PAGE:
Browse Strategies and Site Directory
Posted on April 18, 2008
by Joel Oleson
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Now that I’m not at MS I can be a bit more candid about things I like and don’t like, I hope some of that came through in my previous blogs anyway, but want to let you know I have been honest, but maybe not brutally honest unless you were in my Good Bad Ugly sessions at TechReady5 and TechReady6 (internal technical readiness conferences).
The site directory out of the box is cute. It fits the really small environments out of the box, but for even some medium environments a company needs to really think about a browse strategy for getting people to their sites.
What doesn’t work with Site Directory
I. All sites are added automatically generating at least a few problems.
1. Sites that are empty are added
2. Users that add their own descriptions can put some sites over the top in terms of scope. Data may not be relevant.
3. If you click on a site you more than half the time will not have access. How many times does it take to make you not want to use the site directory? Sites are not security trimmed.
4. Sites may no longer exist (some features in MOSS 2007 can help you take care of this one at least.)
What you need…
1. Sites that are useful and interesting… not old, not crusty, not empty, not shallow…
2. Sites that are security trimmed or are open
3. Categorizations need to be useful and easy to navigate and not empty nodes (not too deep)
MSWeb is one example of an interesting evolution of a site directory and browse strategy for the Intranet.
1. First before it was even SharePoint there was a list of sites that was very groomed and managed. People were able to find the sites that were approved, but you couldn’t find data that wasn’t exposed. Even search was only of the known universe.
Result… a site directory of the known sites that was easy to use, but was not automatic and was managed.
2. Then there was SharePoint 2003, I was anxious to see a site directory of all the sites at Microsoft. An all inclusive directory of all sites allowing it to expose all those hidden gems of data across the company. Search as well, was looking at true enterprise search or search of data across the company in all web based repositories including some limited file shares and public folders. A site creation UI was designed to dump all sites into the site directory and search would be based on a dump of all of these sites and the site directory.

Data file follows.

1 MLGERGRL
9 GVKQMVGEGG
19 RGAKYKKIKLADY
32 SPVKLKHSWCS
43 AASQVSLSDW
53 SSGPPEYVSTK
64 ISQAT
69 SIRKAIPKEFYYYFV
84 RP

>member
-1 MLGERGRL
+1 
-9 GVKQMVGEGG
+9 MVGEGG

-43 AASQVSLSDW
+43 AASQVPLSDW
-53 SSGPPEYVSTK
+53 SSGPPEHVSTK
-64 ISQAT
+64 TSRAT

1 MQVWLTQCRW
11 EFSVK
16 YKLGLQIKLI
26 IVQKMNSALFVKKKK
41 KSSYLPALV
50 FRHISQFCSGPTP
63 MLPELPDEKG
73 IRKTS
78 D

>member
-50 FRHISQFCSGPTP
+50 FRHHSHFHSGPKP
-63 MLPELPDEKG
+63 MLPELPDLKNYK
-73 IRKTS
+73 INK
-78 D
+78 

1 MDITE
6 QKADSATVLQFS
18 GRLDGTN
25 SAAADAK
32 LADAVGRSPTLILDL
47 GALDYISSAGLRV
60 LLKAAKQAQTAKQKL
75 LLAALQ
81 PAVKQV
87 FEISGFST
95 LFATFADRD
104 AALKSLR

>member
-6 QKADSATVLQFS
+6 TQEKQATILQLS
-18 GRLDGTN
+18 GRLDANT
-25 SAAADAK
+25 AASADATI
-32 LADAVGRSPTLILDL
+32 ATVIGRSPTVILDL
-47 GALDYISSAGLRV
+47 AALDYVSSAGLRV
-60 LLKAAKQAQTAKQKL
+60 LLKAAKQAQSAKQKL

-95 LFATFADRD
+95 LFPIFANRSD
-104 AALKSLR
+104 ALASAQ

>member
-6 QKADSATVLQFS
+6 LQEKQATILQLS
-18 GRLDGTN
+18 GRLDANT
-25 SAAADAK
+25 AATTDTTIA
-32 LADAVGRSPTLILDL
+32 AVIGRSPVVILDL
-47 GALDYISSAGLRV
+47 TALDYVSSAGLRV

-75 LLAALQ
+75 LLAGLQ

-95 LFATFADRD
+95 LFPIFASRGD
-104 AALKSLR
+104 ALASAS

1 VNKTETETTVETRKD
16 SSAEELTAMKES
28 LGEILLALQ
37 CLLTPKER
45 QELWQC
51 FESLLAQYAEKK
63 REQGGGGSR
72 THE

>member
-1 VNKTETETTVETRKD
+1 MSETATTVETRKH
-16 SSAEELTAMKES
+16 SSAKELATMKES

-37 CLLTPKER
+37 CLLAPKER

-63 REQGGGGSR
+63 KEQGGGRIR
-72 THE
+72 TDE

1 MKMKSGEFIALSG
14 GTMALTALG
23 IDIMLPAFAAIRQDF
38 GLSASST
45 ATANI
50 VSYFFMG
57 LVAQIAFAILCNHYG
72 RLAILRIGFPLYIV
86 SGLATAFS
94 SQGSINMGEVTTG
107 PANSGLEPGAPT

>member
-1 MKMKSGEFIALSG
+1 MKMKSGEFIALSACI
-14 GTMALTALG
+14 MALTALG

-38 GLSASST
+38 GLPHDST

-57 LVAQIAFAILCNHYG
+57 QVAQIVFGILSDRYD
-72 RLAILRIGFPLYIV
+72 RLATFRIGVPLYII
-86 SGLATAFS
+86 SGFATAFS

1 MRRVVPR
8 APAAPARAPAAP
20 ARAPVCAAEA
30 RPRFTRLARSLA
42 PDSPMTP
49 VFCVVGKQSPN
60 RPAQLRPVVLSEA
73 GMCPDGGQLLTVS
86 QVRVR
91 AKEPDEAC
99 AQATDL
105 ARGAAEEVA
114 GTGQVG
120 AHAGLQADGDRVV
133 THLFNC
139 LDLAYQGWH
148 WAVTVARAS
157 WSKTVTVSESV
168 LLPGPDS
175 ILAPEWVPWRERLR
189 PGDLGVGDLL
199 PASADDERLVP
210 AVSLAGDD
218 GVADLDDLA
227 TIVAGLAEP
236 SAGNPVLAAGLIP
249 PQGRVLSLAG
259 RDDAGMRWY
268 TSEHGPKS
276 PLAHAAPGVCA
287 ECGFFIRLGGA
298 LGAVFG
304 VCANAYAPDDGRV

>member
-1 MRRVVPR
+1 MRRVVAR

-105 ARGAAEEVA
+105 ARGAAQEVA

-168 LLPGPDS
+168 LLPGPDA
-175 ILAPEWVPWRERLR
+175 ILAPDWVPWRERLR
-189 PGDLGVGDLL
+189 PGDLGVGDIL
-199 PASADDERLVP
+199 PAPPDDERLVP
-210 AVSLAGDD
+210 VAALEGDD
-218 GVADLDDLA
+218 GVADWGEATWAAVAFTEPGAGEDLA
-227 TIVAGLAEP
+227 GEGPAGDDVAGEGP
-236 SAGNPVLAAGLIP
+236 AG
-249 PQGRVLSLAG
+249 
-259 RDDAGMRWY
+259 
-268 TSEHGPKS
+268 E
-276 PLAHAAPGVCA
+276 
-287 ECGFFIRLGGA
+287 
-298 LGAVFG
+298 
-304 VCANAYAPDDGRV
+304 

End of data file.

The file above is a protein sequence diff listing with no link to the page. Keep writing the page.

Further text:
Result: A huge site directory that would make you proud, except in SPS 2003 we had all sorts of empty sites, deleted sites, and irrelevant sites. Really you couldn’t find anything you were looking for, but the categories looked very impressive.
3. The next generation site directory would be scrubbed the hundreds of thousands of sites would be seen as irrelevant for the average person. If they needed something out of an obscure site, then they would either know the URL or they could search for it. This new directory would go back to the roots and start with the known universe. If you’re looking for the SharePoint Team, there’s one public facing SharePoint site for that team and so on. This more static, but managed list would be the stategy. No more would it be a full list of all sites. It would be open and official sites… not really a lot of collab sites, but more portal or WCM type sites.
Result: People started returning to using the site directory, but search really took over as the standard for finding data. Browse took a back seat. Browse still isn’t very big at MS, but there is some promise that these issues of manually managing such a list could provide promise for the future.
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